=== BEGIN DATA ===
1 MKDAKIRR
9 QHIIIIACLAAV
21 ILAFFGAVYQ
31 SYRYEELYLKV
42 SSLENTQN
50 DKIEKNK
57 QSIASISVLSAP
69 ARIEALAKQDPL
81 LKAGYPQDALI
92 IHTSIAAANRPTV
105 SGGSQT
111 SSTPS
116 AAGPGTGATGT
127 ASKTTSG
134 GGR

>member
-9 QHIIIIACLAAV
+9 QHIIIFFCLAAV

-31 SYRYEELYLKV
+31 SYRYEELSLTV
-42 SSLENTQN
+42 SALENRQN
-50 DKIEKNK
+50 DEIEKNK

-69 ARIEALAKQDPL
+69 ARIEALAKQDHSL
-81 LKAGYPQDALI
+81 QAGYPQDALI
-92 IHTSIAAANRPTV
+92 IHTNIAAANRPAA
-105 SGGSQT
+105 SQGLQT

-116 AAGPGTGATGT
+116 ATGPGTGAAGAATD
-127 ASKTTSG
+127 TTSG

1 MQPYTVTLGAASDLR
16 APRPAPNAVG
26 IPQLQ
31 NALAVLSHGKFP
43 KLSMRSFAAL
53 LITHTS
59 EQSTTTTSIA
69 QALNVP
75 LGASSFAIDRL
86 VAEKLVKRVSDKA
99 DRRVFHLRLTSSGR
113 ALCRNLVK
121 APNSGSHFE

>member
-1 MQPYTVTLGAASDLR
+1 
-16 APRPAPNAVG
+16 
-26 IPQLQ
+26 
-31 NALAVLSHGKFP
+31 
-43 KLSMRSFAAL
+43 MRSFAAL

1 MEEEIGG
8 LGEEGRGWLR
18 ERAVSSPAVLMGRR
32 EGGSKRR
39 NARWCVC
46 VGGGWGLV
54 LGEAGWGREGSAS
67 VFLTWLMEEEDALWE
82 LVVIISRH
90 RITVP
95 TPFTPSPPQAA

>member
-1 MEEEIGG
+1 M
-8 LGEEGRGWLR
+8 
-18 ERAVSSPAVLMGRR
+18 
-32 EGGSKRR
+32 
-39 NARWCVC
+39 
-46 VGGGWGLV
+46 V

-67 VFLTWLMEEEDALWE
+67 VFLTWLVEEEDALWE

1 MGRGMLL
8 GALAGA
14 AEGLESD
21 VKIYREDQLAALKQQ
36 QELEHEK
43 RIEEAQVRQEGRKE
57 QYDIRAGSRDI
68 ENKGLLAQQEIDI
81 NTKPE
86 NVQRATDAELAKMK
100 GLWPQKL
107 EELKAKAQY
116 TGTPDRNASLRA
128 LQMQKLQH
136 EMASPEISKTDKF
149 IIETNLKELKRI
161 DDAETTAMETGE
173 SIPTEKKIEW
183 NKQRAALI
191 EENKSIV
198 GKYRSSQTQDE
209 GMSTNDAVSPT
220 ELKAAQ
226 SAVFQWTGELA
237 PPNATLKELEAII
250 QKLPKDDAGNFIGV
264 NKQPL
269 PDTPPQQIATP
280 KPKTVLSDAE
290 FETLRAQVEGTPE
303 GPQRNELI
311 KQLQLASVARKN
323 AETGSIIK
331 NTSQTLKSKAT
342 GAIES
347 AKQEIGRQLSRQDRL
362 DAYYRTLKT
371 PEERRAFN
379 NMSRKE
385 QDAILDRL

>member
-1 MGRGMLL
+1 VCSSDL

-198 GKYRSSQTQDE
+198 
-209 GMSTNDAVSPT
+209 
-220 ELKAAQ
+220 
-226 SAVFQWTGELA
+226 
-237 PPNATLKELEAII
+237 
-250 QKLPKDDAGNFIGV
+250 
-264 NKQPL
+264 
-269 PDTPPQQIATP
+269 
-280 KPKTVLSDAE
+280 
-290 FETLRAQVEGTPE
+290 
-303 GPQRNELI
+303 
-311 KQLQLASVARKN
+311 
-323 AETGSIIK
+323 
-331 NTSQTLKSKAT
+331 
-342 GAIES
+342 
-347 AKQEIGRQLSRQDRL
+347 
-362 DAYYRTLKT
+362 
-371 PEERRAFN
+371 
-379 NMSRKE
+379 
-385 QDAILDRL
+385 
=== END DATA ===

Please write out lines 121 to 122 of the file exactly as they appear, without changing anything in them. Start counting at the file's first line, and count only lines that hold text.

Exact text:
342 GAIES
347 AKQEIGRQLSRQDRL